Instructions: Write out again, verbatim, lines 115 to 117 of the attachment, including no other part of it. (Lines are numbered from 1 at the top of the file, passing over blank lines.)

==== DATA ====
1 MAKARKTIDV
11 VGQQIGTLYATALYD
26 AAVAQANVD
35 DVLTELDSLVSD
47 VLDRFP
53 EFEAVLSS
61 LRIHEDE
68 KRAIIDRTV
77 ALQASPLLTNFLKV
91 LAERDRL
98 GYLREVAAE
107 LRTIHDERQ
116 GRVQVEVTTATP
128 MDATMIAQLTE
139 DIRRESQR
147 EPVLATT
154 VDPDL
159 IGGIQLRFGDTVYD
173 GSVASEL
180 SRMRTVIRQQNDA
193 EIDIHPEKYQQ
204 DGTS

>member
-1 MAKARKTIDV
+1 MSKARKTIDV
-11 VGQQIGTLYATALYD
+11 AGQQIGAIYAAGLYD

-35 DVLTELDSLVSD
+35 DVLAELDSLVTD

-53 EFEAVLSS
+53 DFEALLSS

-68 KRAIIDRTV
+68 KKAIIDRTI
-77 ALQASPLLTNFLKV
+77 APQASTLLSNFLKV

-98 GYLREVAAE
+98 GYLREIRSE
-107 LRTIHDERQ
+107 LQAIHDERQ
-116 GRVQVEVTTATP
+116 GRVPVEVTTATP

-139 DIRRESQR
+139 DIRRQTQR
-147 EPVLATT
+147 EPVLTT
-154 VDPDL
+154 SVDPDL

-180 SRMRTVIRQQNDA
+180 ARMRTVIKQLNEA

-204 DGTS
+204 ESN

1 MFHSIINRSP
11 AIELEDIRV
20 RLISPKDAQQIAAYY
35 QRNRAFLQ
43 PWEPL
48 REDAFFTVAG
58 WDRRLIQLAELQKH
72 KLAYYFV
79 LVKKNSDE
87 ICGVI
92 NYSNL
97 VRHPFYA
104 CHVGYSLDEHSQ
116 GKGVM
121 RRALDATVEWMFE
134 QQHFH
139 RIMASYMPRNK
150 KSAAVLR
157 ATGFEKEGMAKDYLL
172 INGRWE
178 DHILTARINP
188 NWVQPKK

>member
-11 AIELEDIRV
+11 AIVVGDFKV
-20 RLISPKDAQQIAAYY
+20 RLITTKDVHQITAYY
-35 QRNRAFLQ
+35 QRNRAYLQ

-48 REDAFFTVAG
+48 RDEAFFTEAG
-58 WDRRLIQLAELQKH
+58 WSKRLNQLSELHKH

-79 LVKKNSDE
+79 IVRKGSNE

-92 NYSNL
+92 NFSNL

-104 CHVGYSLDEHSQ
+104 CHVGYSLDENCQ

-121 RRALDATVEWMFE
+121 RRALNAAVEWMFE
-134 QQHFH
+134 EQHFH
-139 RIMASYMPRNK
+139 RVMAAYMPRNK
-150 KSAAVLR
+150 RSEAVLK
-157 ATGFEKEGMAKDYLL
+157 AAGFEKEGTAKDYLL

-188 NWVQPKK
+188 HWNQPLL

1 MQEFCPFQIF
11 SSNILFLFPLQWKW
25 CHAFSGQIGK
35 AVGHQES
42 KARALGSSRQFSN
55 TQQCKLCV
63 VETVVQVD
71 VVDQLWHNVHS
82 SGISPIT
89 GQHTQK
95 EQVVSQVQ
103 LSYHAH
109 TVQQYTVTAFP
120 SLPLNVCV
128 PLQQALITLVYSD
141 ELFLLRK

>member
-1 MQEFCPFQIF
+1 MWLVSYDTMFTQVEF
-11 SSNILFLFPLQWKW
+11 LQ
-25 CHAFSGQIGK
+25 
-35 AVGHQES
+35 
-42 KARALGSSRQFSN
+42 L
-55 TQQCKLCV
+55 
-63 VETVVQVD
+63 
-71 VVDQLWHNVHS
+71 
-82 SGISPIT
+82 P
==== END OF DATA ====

109 TVQQYTVTAFP
120 SLPLNVCV
128 PLQQALITLVYSD